Special Relativity

Nov 20, 2020

⚠️ Post in development but still contains useful information.

This is a semi-poetic short book from 2018 written by a real physicst and is very recommended. The main thing we learn from it is that there is no absolute order of events. You cannot always meaningfully say if something happened before or after something else.

The Order of Time
Time is a mystery that does not cease to puzzle us. Philosophers, artists and poets have long explored its meaning while scientists have ...

I stop and do nothing. Nothing happens. I am thinking about nothing. I listen to the passing of time.

This is time, familiar and intimate. We are taken by it. The rush of seconds, hours, years that hurls us toward life then drags us toward nothingness … We inhabit time as fish live in water. Our being is being in time. Its solemn music nurtures us, opens the world to us, troubles us, frightens and lulls us. The universe unfolds into the future, dragged by time, and exists according to the order of time.

In Hindu mythology, the river of the cosmos is portrayed with the sacred image of Shiva dancing: his dance supports the coursing of the universe; it is itself the flowing of time. What could be more universal and obvious than this flowing?

And yet things are somewhat more complicated than this. Reality is often very different from what it seems. The Earth appears to be flat but is in fact spherical. The sun seems to revolve in the sky when it is really we who are spinning. Neither is the structure of time what it seems to be: it is different from this uniform, universal flowing. I discovered this, to my utter astonishment, in the physics books I read as a university student: time works quite differently from the way it seems to.
First page of the book The Order of Time by the physicist Carlo Roveli

Why cannot we always say that something happened before, after or at the same time as something else?

Imagine two events that occur "close together" (we usually mean one shortly after the other):

Two events: event a and event b.

We are used to thinking that we can always determine with absolute certainty (with enough masurement) which one happened first. This is untrue.

If events are also rather far apart in space, then we can be even less certain which one happened first. The reason is that even the Nature does not now. There is no notion of absolute ordering of events.

What is time?

Time does not exist as a separate quantity outside of our regular 3D space. Time is a part of 4D space-time fabric.
We are not yet concerned with the curvature of space time. This would be a part of General Relativity (1915) which expands on Special Relativity (1905). We can gladly forget about any curvatures and be only concerned with nice, usual, always perpendicular dimensions in whatever coordinate system "we invent from scratch" in the following paragraphs.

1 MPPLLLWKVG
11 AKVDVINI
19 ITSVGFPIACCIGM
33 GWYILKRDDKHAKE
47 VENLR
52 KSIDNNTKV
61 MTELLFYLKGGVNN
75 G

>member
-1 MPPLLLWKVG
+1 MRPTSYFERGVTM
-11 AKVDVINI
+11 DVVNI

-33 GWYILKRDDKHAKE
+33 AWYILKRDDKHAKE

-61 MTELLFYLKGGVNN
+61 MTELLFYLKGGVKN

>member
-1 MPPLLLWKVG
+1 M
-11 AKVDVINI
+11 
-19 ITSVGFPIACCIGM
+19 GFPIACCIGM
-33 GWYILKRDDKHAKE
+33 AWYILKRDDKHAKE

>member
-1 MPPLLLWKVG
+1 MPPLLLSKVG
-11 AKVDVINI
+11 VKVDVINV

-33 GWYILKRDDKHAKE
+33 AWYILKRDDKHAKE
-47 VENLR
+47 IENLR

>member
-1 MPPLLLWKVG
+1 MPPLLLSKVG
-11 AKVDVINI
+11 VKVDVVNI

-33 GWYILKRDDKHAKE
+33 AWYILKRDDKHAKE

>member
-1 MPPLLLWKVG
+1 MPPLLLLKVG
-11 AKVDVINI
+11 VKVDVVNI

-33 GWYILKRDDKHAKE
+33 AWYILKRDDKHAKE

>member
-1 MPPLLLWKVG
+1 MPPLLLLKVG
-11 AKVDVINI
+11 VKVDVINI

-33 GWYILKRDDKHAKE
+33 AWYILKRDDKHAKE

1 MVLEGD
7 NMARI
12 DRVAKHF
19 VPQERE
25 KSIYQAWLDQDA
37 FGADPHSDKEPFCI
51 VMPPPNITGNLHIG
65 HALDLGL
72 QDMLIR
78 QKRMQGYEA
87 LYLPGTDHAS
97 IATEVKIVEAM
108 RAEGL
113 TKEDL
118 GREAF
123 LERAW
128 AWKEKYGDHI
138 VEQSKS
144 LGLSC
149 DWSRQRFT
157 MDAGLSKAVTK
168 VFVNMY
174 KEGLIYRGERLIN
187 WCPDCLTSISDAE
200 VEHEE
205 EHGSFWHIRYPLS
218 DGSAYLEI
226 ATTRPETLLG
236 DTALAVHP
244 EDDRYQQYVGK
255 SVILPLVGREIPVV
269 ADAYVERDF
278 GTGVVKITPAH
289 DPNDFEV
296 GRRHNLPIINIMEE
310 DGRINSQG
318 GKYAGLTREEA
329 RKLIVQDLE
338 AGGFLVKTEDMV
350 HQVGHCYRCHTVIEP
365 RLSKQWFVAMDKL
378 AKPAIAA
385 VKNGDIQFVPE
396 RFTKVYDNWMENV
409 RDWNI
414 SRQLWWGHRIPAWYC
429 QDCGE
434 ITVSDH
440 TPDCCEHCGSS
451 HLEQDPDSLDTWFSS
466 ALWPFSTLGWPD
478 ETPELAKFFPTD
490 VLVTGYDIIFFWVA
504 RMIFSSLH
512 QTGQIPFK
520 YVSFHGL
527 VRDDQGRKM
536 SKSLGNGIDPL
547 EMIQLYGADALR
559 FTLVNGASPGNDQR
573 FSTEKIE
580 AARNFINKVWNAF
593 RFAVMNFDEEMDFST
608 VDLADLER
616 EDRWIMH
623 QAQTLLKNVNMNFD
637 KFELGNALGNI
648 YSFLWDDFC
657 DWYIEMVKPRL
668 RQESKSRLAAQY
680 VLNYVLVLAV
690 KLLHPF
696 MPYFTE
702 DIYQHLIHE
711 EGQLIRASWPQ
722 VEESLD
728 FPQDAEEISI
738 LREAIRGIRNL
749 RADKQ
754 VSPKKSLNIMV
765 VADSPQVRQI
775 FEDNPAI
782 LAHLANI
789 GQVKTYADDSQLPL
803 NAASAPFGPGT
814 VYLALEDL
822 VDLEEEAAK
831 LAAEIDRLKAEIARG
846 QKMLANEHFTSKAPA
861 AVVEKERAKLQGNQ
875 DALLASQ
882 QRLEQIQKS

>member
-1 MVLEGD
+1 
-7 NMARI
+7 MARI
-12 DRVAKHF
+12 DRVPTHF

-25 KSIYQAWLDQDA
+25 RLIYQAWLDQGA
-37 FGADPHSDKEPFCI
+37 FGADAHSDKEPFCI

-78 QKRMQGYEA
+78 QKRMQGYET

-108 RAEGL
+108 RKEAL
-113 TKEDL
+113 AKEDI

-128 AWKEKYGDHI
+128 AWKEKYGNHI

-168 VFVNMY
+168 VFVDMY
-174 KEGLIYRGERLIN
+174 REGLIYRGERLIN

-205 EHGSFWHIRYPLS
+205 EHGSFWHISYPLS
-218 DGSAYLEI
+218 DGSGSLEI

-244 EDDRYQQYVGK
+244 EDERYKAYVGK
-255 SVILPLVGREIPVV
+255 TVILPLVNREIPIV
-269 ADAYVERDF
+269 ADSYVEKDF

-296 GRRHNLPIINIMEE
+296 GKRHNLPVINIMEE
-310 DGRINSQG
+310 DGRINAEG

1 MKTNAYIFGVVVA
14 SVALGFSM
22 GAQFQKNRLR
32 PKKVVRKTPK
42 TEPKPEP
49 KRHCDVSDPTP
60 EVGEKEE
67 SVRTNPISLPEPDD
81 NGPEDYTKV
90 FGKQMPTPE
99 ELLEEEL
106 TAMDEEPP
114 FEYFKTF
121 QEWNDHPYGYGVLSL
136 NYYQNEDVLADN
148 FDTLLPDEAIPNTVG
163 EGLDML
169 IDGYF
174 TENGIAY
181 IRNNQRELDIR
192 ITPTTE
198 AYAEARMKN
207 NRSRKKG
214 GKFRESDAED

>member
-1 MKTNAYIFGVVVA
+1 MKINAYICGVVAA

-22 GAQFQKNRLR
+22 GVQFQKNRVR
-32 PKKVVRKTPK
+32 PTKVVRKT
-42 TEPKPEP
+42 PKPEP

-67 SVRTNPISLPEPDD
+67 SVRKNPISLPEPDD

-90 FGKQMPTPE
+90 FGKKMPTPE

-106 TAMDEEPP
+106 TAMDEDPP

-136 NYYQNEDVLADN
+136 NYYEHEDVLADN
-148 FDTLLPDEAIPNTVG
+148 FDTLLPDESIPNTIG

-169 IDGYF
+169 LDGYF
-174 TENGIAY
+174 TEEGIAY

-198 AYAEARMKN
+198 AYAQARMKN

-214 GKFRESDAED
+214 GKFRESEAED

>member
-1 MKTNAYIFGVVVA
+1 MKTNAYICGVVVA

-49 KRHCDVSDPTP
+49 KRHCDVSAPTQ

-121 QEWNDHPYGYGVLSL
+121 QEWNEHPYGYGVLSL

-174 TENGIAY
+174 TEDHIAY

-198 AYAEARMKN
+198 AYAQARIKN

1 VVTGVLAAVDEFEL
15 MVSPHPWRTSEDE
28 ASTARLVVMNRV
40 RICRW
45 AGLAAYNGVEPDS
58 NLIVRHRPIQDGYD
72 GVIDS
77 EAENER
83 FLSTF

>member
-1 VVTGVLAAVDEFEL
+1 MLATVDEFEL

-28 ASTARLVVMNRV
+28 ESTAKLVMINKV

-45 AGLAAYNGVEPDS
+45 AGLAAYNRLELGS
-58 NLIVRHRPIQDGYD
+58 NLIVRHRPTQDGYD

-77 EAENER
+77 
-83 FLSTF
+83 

Time as a special 4th dimension just sounds abstract but is one of the simplest things to understand at the conceptual level with just a little bit of step-by-step effort! Distributed systems make this topic very relevant and worth (re)learning. Remember that any abstract ideas you heard about any proven theory turn out not to be so abstract but in fact very exact when looked at a closer mathematical theory. So far this mathematical theory has been proven to hold to any imaginable precision we are currently capable of measuring as a human race. So, special relativity can be considered as a valid, buletproof theory that survived more than 115 years of attacks on it by groups of  some of the smartest people in our galaxy.

Partially ordered sets of events

If there is no absolute ordering of events, what ordering there is then, there must be some order, right? Yes! Definitely, the answer is called partial ordering of events, after reading the book and / or the Time, Clocks and Ordering of Events paper you will have a clearer notion of what is meant by this, we will not go into details on this topic here.

The basics of Space-Time construct

We can give the basic intuition about space-time though so that partial ordering of events is clearer once you read the basic material about it and take some time for thinking. You will soon have an 'aha' moment with enough persistence and light mental effort.

Why do we think about time as something separate from usual space we find ourselves in? It is because it seems to tick the same for everyone and anywhere we go. This turned out to be untrue, especially when you start going very high speeds, nearing the speed of light which is

\[ v_{light}=c=300.000 km/s \]

We don't usually travel that fast and so we don't know how the world looks from this perspective. But how is this connected with relative time?